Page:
Air Pollution and HVAC

By Applied Air administrator
Thursday, January 5, 2012

Over the Christmas/New Years holiday break I was able to spend some time on the road crossing Texas, New Mexico, and parts of Arizona.  While I saw plenty of interesting sights it is not the goal of this blog to create a travel channel.  The goal is to highlight technologies and subjects of interest in the HVAC arena.

The subject that came to mind as I drove across these states was that of indoor air quality.  Two areas, in particular, raised my attention to this topic.  Phoenix, Arizona and El Paso, Texas were both covered with a thick layer of smog as I passed through those towns.  The climatic reasons are not all that relevant to this discussion but the "temperature inversions" that are common in those areas at certain times of the year mean that smog will develop and stay trapped for hours, if not days.  But those two cities are not alone.  Los Angeles, California has been well known for poor air quality for years.  New York City leaders have become concerned enough about outside air quality to include provisions in their new "Green Codes" that are intended to address the issue.  Finally, attention has been brought by the folks at NOAA to the fact that pollution in China eventually makes it way to the US on the jet stream.

HVAC products can either help mitigate this problem or simply move it from the outdoors to the indoors.  All buildings with occupants are required by building codes to have some amount of "ventilation air".  It has been common practice to introduce that ventilation air through conventional air handlers or packaged rooftop equipment.  In the vast majority of cases that equipment was designed, and is applied, with only the minimum level of air filtration included.  The primary goal of the filtration has been to protect the components of the equipment from dust fouling and to provide a nominal level of indoor air quality improvement.  New requirements and guidelines that specify MERV 11 and higher filtration are intended to let the equipment begin to mitigate the outdoor air quality before it enters the space.  But how effective is this?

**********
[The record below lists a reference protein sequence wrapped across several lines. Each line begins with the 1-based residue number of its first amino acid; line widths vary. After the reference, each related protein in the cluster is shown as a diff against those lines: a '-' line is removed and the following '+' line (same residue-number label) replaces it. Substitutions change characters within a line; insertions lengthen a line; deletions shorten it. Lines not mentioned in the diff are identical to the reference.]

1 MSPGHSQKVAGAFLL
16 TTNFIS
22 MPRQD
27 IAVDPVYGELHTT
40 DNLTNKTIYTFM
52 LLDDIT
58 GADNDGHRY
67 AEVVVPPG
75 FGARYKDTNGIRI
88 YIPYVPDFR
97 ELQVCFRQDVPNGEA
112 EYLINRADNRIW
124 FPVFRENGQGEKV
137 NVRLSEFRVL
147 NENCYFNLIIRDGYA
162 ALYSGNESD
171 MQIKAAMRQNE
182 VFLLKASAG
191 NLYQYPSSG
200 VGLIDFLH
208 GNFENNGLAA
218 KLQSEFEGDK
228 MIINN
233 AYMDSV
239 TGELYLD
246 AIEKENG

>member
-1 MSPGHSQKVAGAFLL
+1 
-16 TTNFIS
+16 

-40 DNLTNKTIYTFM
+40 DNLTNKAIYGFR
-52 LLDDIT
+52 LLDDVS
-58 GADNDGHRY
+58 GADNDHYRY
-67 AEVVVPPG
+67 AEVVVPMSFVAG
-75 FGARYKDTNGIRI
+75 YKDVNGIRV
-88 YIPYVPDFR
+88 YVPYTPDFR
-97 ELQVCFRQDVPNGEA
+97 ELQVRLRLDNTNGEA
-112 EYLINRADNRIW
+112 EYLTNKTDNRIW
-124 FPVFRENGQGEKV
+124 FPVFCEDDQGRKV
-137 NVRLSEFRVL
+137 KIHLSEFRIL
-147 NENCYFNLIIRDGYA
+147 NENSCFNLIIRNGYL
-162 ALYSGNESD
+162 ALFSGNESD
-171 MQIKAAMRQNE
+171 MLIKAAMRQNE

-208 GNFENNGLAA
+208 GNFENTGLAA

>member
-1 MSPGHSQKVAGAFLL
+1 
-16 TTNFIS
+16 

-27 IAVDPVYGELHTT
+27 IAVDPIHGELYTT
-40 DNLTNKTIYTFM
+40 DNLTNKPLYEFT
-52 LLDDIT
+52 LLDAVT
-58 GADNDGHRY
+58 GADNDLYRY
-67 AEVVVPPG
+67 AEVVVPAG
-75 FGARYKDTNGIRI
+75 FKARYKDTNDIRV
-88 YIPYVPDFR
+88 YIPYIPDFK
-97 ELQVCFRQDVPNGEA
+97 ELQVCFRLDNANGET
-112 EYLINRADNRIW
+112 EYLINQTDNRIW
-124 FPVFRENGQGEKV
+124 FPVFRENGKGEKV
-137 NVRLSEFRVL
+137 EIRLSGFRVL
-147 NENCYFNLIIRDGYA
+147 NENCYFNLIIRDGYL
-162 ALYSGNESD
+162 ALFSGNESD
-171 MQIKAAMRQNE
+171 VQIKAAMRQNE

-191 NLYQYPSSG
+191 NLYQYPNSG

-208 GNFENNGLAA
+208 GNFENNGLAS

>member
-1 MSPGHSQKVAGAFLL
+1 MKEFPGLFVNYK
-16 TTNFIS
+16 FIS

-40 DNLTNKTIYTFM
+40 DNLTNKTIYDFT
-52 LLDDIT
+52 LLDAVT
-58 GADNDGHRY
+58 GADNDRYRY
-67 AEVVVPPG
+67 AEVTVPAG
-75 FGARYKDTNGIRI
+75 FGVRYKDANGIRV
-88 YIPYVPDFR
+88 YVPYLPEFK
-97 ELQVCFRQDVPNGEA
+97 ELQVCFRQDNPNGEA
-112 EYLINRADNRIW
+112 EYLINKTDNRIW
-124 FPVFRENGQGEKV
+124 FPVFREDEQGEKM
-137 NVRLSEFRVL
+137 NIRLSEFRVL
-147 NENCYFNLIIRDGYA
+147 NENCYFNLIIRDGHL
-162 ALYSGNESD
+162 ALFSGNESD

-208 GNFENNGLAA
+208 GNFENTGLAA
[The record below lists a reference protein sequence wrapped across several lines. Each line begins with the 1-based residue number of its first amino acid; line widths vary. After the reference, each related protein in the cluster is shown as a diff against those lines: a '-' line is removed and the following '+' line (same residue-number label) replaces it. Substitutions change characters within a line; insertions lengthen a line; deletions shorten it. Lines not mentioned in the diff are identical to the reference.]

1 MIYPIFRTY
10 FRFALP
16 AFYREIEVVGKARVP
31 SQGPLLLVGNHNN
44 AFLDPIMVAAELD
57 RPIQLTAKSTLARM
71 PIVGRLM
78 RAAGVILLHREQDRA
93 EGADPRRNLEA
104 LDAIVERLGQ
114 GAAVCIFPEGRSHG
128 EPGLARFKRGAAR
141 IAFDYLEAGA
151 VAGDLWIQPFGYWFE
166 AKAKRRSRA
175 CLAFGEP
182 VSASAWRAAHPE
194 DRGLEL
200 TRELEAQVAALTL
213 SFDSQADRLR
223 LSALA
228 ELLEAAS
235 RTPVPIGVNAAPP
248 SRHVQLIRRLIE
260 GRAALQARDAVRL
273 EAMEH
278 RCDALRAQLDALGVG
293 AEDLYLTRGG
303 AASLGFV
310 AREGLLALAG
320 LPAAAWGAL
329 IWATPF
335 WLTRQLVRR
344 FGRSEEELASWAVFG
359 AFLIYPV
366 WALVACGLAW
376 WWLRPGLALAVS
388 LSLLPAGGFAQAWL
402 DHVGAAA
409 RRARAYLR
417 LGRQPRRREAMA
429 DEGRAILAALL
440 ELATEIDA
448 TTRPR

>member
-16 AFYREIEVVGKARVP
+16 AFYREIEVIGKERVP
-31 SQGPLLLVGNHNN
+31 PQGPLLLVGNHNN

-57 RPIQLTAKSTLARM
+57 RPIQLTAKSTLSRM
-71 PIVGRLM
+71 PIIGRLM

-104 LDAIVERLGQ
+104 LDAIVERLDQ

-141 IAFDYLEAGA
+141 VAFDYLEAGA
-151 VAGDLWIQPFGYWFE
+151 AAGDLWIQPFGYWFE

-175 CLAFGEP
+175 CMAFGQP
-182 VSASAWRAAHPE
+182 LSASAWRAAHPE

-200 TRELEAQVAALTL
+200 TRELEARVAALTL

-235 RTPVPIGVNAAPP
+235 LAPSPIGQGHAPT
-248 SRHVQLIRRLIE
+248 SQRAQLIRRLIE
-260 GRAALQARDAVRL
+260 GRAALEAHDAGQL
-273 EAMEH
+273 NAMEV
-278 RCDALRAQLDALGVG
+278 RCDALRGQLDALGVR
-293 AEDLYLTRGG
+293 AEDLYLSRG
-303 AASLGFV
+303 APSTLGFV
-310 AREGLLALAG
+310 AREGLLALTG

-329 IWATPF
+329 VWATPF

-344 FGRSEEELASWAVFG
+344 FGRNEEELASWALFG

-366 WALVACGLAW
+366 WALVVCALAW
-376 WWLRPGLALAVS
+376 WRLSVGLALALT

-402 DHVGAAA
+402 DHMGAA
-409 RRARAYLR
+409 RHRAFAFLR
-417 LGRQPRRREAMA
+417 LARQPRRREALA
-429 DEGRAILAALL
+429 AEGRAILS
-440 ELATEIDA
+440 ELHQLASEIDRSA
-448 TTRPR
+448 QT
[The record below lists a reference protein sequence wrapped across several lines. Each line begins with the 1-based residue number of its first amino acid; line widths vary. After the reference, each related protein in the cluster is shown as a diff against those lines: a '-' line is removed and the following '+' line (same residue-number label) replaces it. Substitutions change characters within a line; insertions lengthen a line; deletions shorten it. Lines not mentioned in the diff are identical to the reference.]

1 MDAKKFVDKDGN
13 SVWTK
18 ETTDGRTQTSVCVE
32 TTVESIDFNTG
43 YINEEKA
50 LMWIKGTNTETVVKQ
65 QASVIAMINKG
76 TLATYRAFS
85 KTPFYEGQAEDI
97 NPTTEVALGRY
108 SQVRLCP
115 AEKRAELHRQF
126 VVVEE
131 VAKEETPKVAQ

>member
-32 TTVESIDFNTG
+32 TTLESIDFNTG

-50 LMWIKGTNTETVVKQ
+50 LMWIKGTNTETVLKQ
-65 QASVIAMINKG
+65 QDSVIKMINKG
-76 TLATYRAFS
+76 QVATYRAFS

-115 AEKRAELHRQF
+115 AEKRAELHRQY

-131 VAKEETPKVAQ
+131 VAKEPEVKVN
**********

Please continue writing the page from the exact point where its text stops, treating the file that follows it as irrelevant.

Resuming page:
In a conventional HVAC system design there will be dozens of these filters, if not hundreds, scattered all over the building in numerous air handlers or packaged units.  Maintaining all of these filters properly becomes an ongoing task.  In addition, if even better filtration is required, or desired, the average piece of HVAC equipment simply lacks the space to provide more filtration.

Dedicated Outdoor Air Systems, or "DOAS", equipment helps address this.  By isolating all of the ventilation air requirements into a single point, maintenance of the filtration system becomes much easier.  In addition, some "DOAS" equipment, such as the Applied Air FAP, is designed to allow multiple stages of filtration.  When combined with low airflow systems such as chilled beams the result can be very clean ventilation air even in areas such as those I drove through over the holidays.

As a final consideration for indoor air quality I would suggest that the old, ancient actually, technology of adiabatic or evaporative cooling might be considered.  Although adiabatic or evaporative cooling can provide effective temperature control in vast parts of the United States it can also provide an extremely effective filtering system as well.  Air is literally "washed" as it passes through the unit.  As part of an overall system where the adiabatic or evaporative cooling system, such as the Alton or Aztec products, only provides the ventilation air and other equipment handles sensible and latent cooling the improvement in indoor air quality could be dramatic.